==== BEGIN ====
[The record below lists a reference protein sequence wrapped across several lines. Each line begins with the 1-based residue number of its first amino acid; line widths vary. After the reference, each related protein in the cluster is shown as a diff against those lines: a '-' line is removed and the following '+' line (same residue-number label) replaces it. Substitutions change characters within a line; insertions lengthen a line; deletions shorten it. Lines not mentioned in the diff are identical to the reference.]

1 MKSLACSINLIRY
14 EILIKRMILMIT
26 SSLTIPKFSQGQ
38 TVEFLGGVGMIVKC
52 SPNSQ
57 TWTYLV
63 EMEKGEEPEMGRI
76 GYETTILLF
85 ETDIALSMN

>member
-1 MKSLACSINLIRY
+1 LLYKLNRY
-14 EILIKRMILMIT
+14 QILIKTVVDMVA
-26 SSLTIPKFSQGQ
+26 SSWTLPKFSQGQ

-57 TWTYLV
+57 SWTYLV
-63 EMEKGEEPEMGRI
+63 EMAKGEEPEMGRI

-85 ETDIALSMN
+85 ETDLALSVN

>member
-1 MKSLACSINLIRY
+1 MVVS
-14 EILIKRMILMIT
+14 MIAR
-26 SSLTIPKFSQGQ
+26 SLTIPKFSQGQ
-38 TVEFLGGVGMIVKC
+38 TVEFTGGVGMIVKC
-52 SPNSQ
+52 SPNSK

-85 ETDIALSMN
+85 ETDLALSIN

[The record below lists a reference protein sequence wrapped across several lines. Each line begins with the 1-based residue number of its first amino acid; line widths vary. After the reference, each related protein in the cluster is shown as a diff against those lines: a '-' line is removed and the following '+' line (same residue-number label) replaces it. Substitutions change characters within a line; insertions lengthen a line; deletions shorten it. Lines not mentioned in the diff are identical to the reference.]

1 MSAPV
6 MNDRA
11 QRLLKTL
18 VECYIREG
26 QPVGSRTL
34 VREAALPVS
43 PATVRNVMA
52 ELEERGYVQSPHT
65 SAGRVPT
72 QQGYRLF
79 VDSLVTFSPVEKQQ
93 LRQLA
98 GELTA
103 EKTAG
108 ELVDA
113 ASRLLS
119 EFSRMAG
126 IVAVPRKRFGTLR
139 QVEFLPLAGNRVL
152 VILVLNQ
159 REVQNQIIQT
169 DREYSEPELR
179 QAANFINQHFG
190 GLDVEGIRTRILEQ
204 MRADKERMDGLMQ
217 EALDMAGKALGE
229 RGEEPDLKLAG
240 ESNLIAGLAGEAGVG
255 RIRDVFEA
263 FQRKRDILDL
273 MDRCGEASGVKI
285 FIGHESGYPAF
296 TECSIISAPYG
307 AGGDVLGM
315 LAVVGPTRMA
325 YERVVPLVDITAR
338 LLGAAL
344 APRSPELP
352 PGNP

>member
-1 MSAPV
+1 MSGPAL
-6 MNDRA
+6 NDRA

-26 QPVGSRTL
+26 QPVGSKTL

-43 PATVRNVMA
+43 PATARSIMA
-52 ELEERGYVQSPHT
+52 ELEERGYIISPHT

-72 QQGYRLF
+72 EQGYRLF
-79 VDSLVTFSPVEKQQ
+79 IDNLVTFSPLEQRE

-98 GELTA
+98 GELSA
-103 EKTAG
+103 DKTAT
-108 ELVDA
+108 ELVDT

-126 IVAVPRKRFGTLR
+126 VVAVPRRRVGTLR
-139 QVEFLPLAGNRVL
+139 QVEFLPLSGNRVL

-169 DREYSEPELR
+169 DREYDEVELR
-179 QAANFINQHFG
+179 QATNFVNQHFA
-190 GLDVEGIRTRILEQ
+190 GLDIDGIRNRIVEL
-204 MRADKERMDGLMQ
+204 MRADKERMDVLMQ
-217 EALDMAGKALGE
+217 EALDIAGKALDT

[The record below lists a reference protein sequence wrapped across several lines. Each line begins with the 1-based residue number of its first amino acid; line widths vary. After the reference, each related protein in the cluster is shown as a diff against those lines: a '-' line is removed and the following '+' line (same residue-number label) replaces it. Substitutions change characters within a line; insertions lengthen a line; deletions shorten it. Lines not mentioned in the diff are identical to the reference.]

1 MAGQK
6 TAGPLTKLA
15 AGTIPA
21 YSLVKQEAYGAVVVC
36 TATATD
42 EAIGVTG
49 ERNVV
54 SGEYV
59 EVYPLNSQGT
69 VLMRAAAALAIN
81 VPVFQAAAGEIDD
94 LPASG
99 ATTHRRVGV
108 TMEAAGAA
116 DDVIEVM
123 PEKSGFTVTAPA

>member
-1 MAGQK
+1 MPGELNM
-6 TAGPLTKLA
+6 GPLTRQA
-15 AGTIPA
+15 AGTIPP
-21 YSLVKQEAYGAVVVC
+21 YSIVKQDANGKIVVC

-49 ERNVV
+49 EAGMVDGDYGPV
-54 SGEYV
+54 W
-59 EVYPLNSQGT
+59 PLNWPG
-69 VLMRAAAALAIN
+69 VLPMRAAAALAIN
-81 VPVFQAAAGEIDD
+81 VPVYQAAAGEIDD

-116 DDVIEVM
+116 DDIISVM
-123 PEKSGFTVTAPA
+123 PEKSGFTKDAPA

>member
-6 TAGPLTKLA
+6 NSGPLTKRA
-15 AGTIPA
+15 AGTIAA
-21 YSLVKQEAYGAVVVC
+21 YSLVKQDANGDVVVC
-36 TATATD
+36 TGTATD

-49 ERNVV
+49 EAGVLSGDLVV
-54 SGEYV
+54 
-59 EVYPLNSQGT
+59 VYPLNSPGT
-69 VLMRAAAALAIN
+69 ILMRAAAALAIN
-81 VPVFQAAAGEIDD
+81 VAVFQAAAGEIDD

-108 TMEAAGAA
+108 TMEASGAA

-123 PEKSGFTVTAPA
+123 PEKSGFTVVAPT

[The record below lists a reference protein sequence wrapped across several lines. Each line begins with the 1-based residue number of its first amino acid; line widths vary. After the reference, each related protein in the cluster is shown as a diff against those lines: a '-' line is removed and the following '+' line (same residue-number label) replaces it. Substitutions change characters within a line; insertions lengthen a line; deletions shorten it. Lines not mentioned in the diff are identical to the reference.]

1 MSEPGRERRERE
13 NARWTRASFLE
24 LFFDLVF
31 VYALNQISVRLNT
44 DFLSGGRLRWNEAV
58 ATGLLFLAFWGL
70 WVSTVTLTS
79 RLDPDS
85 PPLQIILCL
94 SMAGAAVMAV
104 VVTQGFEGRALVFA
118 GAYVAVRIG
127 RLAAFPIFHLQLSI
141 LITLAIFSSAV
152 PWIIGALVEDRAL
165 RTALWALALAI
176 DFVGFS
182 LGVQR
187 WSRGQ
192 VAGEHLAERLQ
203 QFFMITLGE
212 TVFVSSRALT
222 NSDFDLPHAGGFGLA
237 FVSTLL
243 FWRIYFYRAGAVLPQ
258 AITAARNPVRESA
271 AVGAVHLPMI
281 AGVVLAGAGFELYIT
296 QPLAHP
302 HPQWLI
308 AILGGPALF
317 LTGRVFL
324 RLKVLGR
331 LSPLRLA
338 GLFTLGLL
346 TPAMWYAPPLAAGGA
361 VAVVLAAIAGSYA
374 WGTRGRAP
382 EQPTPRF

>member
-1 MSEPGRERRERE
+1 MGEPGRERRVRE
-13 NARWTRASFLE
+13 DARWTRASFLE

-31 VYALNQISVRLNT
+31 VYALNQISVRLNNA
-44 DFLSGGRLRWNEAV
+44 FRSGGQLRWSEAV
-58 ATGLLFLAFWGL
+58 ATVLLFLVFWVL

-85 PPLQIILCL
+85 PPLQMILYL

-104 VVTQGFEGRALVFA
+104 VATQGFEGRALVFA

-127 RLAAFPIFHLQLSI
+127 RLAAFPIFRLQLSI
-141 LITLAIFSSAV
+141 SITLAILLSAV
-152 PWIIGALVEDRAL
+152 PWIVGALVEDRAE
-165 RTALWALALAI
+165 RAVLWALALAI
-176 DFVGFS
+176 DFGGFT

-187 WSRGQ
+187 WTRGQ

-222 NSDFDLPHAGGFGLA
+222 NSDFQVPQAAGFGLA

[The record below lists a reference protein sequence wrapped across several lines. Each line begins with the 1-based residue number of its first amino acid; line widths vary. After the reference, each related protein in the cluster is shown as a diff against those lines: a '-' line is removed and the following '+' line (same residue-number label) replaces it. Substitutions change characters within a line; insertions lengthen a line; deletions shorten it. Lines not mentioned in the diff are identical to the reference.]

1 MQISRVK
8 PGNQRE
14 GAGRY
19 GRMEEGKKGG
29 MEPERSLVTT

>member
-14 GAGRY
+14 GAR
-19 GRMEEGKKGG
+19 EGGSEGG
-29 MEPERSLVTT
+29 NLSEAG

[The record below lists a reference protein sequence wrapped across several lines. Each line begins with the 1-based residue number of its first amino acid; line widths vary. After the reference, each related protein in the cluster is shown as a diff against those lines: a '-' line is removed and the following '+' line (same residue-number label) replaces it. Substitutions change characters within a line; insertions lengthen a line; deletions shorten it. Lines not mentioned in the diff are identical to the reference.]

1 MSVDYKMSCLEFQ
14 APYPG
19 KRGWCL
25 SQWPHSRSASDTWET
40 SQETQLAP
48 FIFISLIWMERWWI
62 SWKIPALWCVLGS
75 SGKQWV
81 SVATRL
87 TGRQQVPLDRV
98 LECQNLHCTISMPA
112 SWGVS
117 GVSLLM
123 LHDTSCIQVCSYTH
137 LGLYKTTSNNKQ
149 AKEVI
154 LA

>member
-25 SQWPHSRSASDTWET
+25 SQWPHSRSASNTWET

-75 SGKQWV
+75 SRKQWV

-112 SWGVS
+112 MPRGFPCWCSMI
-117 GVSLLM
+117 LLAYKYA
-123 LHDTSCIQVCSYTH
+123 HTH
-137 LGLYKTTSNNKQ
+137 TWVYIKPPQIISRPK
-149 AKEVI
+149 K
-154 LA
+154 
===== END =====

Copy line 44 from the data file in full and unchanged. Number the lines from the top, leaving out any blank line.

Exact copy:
43 PATVRNVMA